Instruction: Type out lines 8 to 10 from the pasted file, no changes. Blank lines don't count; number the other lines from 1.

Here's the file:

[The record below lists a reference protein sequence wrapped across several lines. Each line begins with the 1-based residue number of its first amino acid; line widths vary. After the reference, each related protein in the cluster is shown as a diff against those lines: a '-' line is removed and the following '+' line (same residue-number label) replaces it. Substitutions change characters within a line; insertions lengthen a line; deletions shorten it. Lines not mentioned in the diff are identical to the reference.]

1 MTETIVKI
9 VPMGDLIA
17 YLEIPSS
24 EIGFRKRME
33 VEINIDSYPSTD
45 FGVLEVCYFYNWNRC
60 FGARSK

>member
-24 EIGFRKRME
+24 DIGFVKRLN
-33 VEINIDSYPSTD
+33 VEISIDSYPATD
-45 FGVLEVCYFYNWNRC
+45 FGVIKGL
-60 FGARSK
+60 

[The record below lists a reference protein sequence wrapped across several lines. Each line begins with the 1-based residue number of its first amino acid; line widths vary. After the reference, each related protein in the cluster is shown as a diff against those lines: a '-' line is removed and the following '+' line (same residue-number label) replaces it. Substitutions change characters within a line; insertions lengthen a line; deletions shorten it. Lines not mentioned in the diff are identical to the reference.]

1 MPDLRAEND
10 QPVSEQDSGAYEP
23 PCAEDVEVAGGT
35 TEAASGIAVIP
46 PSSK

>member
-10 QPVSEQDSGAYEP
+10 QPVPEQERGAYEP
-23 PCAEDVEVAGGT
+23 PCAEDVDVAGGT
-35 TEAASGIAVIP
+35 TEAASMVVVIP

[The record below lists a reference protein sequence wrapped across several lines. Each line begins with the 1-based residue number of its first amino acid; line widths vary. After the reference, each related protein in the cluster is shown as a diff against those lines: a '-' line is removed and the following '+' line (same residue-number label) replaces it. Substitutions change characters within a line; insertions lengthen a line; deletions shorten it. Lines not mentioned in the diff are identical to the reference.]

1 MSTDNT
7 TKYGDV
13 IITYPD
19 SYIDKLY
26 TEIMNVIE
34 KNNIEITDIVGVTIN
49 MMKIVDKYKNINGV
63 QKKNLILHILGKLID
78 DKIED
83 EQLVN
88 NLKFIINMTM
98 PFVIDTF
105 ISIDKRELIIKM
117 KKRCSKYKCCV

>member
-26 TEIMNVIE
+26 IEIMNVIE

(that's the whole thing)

60 FGARSK

>member
-24 EIGFRKRME